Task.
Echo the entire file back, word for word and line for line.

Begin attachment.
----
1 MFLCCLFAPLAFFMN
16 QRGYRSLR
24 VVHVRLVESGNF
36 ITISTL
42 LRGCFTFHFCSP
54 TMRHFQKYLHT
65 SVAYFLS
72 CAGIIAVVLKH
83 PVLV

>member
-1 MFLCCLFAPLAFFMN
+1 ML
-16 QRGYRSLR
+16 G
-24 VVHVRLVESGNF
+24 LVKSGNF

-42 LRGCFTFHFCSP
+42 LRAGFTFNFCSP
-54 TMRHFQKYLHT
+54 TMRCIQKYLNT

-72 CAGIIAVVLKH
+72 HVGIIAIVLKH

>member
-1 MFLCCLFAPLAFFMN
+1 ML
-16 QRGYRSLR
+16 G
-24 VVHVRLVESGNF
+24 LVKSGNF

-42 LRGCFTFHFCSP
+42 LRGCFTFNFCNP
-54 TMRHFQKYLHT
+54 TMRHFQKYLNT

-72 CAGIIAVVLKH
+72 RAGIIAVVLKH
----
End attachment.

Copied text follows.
1 MFLCCLFAPLAFFMN
16 QRGYRSLR
24 VVHVRLVESGNF
36 ITISTL
42 LRGCFTFHFCSP
54 TMRHFQKYLHT
65 SVAYFLS
72 CAGIIAVVLKH
83 PVLV

>member
-1 MFLCCLFAPLAFFMN
+1 ML
-16 QRGYRSLR
+16 G
-24 VVHVRLVESGNF
+24 LVKSGNF

-42 LRGCFTFHFCSP
+42 LRAGFTFNFCSP
-54 TMRHFQKYLHT
+54 TMRCIQKYLNT

-72 CAGIIAVVLKH
+72 HVGIIAIVLKH

>member
-1 MFLCCLFAPLAFFMN
+1 ML
-16 QRGYRSLR
+16 G
-24 VVHVRLVESGNF
+24 LVKSGNF

-42 LRGCFTFHFCSP
+42 LRGCFTFNFCNP
-54 TMRHFQKYLHT
+54 TMRHFQKYLNT

-72 CAGIIAVVLKH
+72 RAGIIAVVLKH